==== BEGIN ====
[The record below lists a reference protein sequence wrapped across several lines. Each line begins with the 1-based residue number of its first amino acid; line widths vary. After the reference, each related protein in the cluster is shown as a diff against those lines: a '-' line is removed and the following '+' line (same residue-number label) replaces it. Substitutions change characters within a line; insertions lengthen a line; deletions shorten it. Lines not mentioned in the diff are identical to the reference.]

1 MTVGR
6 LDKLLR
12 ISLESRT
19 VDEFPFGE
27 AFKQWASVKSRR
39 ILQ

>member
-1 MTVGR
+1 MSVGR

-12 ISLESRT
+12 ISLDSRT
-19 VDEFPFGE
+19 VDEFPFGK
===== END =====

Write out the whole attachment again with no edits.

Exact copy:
[The record below lists a reference protein sequence wrapped across several lines. Each line begins with the 1-based residue number of its first amino acid; line widths vary. After the reference, each related protein in the cluster is shown as a diff against those lines: a '-' line is removed and the following '+' line (same residue-number label) replaces it. Substitutions change characters within a line; insertions lengthen a line; deletions shorten it. Lines not mentioned in the diff are identical to the reference.]

1 MTVGR
6 LDKLLR
12 ISLESRT
19 VDEFPFGE
27 AFKQWASVKSRR
39 ILQ

>member
-1 MTVGR
+1 MSVGR

-12 ISLESRT
+12 ISLDSRT
-19 VDEFPFGE
+19 VDEFPFGK